David Warner's fear for Test cricket amid allure of whopping T20 riches

The cricket veteran believes red-ball cricket is still the pinnacle of the game.

David Warner (pictured) looking up during a Big Bash League game.
David Warner (pictured) believes the younger generation don't have the same ambition to make a legacy in Test cricket due to the money in white-ball cricket. (Getty Images)

National team veteran David Warner has revealed his concerns for red-ball cricket in the coming decade after looking at the allure of white-ball cricket around the world. Warner attended the Cricket Australia Awards on Monday night, which saw him win the One Day International player of the year.

The opener scored a century and four half-centuries throughout the voting period with 552 runs at an average 42.46, making the most runs amongst all Australian players in ODIs. Warner started off as a white-ball specialist, before developing his game to take on the Test arena.

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He has since become Australia's premier opener. However, Warner does not feel this is the traditional path for players in the modern game.

Tim David's $1.53 million contract at last year's IPL auction was the richest by an Australian that year and proved once-and-for-all that overseas players need not have made a name for themselves at Test level to score big bucks in white-ball competitions. Dan Christian, Chris Lynn and Marcus Stoinis are among the other active Australians to have become household names, toured the world and earned significant money all without playing Test cricket.

Warner currently plays with a string of talented youngsters at the Thunger, which include Ollie Davies, Tanveer Sangha and Jason Sangha. But, Warner isn't sure if the younger generation have the same ambition to go on and play red-ball cricket.

"I was speaking to (Davies) the other day. He likes playing white-ball cricket, I can't see him playing red-ball cricket any time soon," Warner told reporters. "If he wants to put his mind to it, he can definitely play.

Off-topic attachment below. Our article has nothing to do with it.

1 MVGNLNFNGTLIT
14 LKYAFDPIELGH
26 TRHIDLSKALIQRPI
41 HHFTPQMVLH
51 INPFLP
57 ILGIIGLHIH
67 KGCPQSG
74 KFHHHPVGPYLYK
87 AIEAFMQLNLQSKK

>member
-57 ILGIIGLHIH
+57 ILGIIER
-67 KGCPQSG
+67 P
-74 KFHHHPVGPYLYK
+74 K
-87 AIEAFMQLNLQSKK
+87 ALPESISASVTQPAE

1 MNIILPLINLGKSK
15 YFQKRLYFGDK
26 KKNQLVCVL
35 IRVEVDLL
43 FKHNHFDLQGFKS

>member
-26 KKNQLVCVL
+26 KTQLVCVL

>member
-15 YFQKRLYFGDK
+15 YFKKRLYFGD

"But I've got a little bit of scaredness about what's going to happen in the next five to 10 years, where cricket is actually heading. I'd love for guys coming through to play red-ball cricket and play Test cricket because that's the legacy that you should want to leave behind.

"Playing in the Test arena is amazing. Pardon the pun but it's a true test of cricket and how well you measure up to the greats of the game."

David Warner's red-ball legacy

Warner made history when earning his baggy green after becoming the first man since 1877 to debut for Australia without playing a first-class game. This is after some white-ball brilliance, which started when he was picked for the T20I side in 2009. He has gone on to play a century of Tests.

Warner has recently spoken about his pending retirement - which could come in Test cricket after the Ashes - but is calling on the next generation of T20 guns not to give up their chance to forge an international career in all three formats.

David Warner (pictured) holding the One Day International player of the year trophy.
David Warner (pictured) has called for the younger generation to seek to build a legacy in red-ball cricket as well as the short-format of the game. (Photo by Brendon Thorne/Getty Images)

And Warner sees Test cricket as the foundation of extending your career. "Guys see the short-term at the moment with all the leagues and stuff around," he said.

"The best way to get value for your currency is actually making a name for yourself. There's only been a small minority of people who have been able to do that and have a long career (without playing Test cricket)."

with AAP

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